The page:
PRINCE ALBERT -- The two leaders behind an awareness walk and tipi camp last summer saw the provincial government act on their demand for a stronger suicide prevention plan last week.

Saskatchewan MLAs passed Bill 601 on Friday, which states that the Ministry of Health must establish a suicide prevention strategy and report on progress every year.

The bill was brought forward by NDP MLA Doyle Vermette, and was defeated in the legislature twice. After the bill was unanimously voted down a second time, Tristen Durocher and Christopher Merasty led an over 600 kilometre walk from Air Ronge to Regina, followed by a 44-day fast on legislature grounds called Walking with our Angels.

“When the news came out that the bill was voted down, I thought ‘We can’t just let this be another article of something that happened and oh so sad, let’s just move on,’” said Durocher.

“I wanted to have a response, so I think our walk did help push people’s awareness of this forward.”

Because the walk happened a few months before the provincial election, Durocher said people were coming forward to their MLAs about the need for better suicide prevention. Walking with our Angels was also brought up in the Saskatchewan Leaders’ Debate.

The province had already introduced Pillars for Life: The Saskatchewan Suicide Prevention Plan – but Durocher said it’s “basically a set of suggestions” with no accountability on the government to take action.

Durocher said the tipi camp outside of the legislature showed the faces behind the statistics. Over 100 photos surrounded the tipi of people across Saskatchewan who have died by suicide.

Those photos show “just a small sliver of this bigger picture,” he said.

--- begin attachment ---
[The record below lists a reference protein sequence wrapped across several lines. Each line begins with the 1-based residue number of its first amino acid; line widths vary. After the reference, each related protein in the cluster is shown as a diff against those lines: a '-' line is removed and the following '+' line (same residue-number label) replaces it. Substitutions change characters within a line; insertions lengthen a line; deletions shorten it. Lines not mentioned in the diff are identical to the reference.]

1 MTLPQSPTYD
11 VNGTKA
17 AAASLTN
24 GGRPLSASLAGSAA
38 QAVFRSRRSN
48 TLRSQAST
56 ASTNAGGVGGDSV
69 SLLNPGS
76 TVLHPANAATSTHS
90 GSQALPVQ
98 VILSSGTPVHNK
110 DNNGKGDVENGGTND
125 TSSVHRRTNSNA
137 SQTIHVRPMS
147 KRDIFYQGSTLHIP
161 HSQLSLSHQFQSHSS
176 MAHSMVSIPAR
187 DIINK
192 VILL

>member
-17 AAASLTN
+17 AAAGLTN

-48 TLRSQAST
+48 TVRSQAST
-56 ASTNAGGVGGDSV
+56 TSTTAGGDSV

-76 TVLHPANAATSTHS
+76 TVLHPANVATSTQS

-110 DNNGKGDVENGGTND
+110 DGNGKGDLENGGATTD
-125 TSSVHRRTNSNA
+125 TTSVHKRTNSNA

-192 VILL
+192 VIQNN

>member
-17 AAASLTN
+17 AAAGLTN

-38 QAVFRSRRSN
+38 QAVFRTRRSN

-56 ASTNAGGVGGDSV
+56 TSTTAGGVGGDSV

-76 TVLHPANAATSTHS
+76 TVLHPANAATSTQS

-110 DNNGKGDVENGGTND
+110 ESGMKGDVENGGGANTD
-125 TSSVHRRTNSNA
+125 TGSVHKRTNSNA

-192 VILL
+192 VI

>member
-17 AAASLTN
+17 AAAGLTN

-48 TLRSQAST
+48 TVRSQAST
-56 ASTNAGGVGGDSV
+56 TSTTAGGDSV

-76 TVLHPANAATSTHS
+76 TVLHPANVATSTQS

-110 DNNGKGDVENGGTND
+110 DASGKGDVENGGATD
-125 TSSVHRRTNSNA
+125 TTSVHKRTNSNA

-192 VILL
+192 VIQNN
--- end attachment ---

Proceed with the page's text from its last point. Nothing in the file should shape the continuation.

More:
Merasty said it was overwhelming when he heard that the bill had been passed unanimously.

“You don’t know how many lives you’ve saved by voting in this bill,” he said about the Sask. Party.

“I was very relieved, in a way, and knowing that what we did last year with the Walking with our Angels wasn’t for nothing.”

Merasty said one moment that sticks with him from Walking with our Angels is coming out of the tipi to see a family crying at the photos.

“When that two-year-old pointed at that picture and said ‘That’s my mommy,’ that hit me really, really hard.”

Merasty also founded Men of the North. The group aims to promote men’s well-being through weekly meetings and guest speakers. Last month, Men of the North held a four-day family support awareness campaign, which included a walk for Missing and Murdered Indigenous Women and Girls (MMIWG), a sacred fire and guest speakers.

According to Pillars for Life, which was released in May 2020, suicide is the leading cause of death for people ages 10 to 49 in northern Saskatchewan. Throughout the province, around 144 people die by suicide per year.

“Those are numbers and what we forced the public to do was to acknowledge the faces,” said Durocher.

“I think that’s good that there’s accountability for a timeline and an actual urgency to start discussion and action."